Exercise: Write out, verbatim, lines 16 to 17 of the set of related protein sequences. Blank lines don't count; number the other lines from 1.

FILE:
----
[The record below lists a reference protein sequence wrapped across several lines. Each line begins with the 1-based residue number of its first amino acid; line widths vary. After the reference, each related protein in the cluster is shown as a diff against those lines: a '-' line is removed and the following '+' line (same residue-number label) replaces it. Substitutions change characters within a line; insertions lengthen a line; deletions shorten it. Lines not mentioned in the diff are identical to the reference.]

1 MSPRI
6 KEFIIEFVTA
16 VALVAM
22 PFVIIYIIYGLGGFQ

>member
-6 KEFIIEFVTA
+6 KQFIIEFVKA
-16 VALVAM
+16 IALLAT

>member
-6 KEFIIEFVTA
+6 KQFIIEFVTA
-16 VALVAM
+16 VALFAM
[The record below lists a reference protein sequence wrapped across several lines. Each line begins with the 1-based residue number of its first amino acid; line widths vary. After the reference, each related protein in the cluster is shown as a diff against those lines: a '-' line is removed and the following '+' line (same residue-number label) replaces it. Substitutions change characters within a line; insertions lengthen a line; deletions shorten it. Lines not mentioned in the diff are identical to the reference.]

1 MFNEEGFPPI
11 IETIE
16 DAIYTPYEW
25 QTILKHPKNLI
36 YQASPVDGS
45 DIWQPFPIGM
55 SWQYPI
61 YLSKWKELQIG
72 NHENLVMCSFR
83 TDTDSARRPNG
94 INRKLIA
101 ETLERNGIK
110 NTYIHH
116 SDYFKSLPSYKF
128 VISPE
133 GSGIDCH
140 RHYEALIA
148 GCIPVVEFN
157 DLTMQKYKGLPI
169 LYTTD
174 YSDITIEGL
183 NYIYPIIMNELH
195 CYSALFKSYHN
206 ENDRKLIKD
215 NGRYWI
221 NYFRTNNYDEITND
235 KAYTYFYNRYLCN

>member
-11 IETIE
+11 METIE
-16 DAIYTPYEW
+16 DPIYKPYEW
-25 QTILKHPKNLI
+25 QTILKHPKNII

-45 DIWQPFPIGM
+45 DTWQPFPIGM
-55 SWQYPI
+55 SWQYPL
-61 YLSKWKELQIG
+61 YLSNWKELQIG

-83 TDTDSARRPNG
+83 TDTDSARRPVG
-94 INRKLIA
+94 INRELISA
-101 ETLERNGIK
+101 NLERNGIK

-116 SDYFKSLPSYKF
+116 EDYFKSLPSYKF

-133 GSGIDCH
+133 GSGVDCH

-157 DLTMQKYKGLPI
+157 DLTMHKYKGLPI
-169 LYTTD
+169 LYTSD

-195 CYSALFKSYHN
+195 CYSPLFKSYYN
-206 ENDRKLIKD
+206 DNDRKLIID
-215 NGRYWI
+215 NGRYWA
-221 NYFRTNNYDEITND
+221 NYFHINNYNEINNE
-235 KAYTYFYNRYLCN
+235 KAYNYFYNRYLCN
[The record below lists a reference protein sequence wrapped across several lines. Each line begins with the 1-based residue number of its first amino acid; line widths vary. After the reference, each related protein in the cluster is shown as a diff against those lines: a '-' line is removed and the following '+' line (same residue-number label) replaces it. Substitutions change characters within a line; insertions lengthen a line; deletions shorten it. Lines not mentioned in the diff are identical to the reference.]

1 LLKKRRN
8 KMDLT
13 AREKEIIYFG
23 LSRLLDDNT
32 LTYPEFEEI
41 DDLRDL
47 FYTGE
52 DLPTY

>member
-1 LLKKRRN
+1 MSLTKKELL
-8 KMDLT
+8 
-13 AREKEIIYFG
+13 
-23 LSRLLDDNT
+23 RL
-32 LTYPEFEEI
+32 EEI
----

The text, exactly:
[The record below lists a reference protein sequence wrapped across several lines. Each line begins with the 1-based residue number of its first amino acid; line widths vary. After the reference, each related protein in the cluster is shown as a diff against those lines: a '-' line is removed and the following '+' line (same residue-number label) replaces it. Substitutions change characters within a line; insertions lengthen a line; deletions shorten it. Lines not mentioned in the diff are identical to the reference.]

1 MFNEEGFPPI